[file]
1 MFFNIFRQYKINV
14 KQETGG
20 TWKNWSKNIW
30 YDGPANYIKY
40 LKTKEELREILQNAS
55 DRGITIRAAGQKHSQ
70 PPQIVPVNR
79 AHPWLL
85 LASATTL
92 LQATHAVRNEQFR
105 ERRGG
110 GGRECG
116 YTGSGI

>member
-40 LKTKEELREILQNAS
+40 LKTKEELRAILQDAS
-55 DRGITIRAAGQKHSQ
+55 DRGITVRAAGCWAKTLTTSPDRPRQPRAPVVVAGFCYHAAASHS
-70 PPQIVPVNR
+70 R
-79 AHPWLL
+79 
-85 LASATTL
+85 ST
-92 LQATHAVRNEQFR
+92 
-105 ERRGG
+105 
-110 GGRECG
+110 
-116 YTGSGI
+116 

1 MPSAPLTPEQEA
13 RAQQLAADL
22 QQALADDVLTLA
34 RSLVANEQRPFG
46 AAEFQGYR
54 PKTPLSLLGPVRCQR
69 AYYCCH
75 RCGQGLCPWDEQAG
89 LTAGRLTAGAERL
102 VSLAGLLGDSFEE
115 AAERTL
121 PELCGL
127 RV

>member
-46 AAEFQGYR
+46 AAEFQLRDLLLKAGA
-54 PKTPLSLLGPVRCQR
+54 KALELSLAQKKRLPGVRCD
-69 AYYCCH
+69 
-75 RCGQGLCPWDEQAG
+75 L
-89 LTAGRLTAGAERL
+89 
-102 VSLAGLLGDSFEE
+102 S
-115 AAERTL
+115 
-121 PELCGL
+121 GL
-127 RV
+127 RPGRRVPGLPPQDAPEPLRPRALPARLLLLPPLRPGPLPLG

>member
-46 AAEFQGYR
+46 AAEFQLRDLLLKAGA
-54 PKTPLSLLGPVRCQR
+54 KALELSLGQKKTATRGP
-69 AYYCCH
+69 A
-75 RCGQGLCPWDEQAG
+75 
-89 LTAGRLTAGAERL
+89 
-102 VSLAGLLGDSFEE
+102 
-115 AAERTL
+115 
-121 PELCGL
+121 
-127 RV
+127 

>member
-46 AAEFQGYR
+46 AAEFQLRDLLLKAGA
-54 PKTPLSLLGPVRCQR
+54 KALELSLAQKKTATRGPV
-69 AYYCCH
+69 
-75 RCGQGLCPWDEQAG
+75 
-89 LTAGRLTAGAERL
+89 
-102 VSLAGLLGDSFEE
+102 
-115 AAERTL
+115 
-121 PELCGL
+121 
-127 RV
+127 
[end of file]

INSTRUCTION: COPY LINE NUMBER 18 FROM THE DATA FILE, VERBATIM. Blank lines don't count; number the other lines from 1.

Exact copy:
+55 DRGITVRAAGCWAKTLTTSPDRPRQPRAPVVVAGFCYHAAASHS